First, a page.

YOU COULD use a single word as a proxy. “Latinx” is a gender-neutral adjective which only 4% of American Hispanics say they prefer. Yet in 2018 the New York Times launched a column dedicated to “LatinX communities”. It has crept into White House press releases and a presidential speech. Google’s diversity reports use the even more inclusive “LatinX+”. A term once championed by esoteric academics has gone mainstream.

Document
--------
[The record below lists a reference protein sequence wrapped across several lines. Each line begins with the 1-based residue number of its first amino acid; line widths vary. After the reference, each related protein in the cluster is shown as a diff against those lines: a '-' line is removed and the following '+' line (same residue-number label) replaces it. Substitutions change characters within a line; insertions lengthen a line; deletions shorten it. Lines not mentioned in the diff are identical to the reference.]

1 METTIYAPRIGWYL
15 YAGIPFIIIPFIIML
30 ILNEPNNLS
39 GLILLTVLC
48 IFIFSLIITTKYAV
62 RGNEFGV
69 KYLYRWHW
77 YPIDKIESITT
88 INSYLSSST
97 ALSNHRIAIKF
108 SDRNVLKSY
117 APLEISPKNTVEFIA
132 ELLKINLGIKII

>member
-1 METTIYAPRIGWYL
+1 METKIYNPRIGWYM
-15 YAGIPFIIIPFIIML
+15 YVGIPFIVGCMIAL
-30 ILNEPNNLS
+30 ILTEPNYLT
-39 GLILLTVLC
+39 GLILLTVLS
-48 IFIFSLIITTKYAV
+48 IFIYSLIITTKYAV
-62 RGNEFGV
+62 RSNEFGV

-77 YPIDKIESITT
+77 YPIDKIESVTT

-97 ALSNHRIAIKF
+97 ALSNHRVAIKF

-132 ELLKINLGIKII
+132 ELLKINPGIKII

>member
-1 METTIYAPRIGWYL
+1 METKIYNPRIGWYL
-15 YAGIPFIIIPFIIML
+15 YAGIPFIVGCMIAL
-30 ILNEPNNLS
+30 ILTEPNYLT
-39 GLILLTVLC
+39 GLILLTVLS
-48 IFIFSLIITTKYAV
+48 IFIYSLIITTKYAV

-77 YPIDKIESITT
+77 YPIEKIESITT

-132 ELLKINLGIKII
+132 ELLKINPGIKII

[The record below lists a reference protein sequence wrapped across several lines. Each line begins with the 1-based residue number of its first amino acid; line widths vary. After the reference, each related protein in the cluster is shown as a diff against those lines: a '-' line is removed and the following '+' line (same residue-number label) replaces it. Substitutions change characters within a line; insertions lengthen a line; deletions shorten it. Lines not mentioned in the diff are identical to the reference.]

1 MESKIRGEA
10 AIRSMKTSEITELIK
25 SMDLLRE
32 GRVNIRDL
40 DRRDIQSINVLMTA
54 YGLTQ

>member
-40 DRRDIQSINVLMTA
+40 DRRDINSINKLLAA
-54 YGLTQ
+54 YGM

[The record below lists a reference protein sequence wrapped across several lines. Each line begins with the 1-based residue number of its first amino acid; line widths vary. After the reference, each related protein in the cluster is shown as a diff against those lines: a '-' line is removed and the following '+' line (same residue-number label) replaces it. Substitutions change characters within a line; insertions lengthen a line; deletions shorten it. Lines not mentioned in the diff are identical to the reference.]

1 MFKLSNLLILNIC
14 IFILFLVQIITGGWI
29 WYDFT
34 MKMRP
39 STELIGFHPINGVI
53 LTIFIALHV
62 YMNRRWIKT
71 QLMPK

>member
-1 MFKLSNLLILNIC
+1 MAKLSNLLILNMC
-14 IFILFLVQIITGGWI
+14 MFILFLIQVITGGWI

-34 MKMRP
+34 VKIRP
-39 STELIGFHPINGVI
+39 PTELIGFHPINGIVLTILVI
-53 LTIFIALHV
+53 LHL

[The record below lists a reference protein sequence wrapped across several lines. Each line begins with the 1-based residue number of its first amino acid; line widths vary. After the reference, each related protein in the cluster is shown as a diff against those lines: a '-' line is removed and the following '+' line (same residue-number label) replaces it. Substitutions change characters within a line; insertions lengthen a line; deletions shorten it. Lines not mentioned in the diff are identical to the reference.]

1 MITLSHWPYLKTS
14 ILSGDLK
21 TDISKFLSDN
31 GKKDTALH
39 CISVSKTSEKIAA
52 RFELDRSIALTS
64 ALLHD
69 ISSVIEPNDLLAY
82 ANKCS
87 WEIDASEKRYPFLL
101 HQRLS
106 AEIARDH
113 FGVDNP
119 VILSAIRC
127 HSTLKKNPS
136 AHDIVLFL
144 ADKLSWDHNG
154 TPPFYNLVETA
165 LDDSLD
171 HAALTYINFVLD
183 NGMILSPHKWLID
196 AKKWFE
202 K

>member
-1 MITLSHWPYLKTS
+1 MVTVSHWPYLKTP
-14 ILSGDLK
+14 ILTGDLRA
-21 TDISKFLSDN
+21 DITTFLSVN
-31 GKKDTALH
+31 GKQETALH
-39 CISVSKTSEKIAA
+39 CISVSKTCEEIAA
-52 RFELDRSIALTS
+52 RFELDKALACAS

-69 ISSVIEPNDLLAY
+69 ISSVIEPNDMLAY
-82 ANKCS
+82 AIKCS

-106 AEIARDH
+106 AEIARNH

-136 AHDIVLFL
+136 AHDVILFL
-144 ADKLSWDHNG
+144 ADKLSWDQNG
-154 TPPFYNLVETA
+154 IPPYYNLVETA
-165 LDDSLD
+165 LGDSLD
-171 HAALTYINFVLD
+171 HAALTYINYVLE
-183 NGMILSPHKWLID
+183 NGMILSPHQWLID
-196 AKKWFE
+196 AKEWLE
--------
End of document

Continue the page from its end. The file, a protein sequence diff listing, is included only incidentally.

The espousal of new vocabulary is one sign of a social mobilisation that is affecting ever more areas of American life. It has penetrated politics and the press. Sometimes it spills out into the streets, in demonstrations calling for the abolition of police departments. It is starting to spread to schools. San Francisco’s education board, which for more than a year was unable to get children into classes, busied itself with stripping the names of Abraham Lincoln and George Washington from its schools, and ridding department names of acronyms such as VAPA (Visual and Performing Arts), on the ground that they are “a symptom of white supremacy”.